Data_Cerebellar_Inpsired_Adaptive_Control_for_Nonlinear_Artificial_Muscle from Cerebellar inspired algorithm for adaptive control of nonlinear dielectric elastomer based artificial muscle
datasetposted on 13.09.2016 by Emma D. Wilson, Tareq Assaf, Martin J. Pearson, Jonathan M. Rossiter, Sean R. Anderson, John Porrill, Paul Dean
Datasets usually provide raw data for analysis. This raw data often comes in spreadsheet form, but can be any collection of data, on which analysis can be performed.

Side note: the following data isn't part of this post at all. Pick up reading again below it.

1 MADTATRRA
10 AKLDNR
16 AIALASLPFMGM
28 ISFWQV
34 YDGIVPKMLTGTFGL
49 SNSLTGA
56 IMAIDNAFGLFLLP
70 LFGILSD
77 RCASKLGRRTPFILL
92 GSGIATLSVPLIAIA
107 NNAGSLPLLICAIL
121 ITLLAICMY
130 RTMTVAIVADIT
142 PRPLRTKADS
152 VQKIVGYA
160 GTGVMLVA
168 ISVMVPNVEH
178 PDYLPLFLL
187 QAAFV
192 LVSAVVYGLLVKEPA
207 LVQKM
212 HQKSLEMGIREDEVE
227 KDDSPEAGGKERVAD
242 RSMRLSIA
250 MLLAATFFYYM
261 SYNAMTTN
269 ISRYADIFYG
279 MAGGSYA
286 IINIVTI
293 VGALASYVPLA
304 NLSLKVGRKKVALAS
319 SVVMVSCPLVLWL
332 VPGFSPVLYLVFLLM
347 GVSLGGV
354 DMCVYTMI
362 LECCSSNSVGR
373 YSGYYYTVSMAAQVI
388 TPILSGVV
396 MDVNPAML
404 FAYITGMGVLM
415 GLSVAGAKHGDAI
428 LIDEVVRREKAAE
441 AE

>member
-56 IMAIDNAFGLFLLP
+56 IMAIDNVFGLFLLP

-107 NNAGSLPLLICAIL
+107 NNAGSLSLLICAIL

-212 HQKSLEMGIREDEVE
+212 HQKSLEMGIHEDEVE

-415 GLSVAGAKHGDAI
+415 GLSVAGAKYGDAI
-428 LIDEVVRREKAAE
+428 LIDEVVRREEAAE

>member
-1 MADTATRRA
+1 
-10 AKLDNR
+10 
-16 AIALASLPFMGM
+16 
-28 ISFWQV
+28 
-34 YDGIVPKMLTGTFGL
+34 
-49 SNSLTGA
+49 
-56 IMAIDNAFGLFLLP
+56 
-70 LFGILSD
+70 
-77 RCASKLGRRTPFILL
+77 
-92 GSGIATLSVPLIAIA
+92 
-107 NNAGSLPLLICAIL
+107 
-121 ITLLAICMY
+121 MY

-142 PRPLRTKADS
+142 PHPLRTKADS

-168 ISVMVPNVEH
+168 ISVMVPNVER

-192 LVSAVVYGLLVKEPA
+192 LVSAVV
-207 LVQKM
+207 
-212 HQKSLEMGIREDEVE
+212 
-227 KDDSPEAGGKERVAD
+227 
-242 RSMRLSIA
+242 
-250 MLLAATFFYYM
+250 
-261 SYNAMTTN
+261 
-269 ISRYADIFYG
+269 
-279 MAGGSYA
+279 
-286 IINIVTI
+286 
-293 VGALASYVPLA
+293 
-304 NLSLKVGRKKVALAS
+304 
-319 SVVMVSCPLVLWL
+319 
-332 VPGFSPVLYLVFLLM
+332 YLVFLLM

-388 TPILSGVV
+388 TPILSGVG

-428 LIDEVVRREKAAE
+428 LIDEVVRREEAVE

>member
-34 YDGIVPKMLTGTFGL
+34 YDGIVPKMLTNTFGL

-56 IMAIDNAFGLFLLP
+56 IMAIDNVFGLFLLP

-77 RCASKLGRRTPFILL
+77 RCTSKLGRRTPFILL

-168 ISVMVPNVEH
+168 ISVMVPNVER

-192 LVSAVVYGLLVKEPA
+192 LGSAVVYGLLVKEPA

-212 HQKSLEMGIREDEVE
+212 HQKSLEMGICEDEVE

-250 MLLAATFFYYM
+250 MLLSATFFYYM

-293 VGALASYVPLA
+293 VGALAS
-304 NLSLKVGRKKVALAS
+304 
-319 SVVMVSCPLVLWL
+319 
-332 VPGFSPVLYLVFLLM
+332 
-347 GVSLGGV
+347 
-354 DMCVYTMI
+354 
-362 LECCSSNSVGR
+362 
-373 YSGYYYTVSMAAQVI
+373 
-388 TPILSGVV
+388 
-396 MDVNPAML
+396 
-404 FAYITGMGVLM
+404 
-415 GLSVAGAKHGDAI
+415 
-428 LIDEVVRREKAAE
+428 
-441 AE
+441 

Electroactive polymer actuators are important for soft robotics, but can be difficult to control because of compliance, creep, and nonlinearities. Since biological control mechanisms have evolved to deal with such problems, we investigated whether a control scheme based on the cerebellum would be useful for controlling a nonlinear dielectric elastomer actuator, a class of artificial muscle. The cerebellum was represented by the adaptive filter model, and acted in parallel with a brainstem, an approximate inverse plant model. The recurrent connections between the two allowed for direct use of sensory error to adjust motor commands. Accurate tracking of a displacement command in the actuator's nonlinear range was achieved by either semi-linear basis functions in the cerebellar model, or semi-linear functions in the brainstem corresponding to recruitment in biological muscle. In addition, allowing transfer of training between cerebellum and brainstem as has been observed in the vestibulo-ocular reflex prevented the steady increase in cerebellar output otherwise required to deal with creep. The extensibility and relative simplicity of the cerebellar-based adaptive-inverse control scheme suggests it is a plausible candidate for controlling this type of actuator. Moreover, its performance highlights important features of biological control, particularly nonlinear basis functions, recruitment, and transfer of training.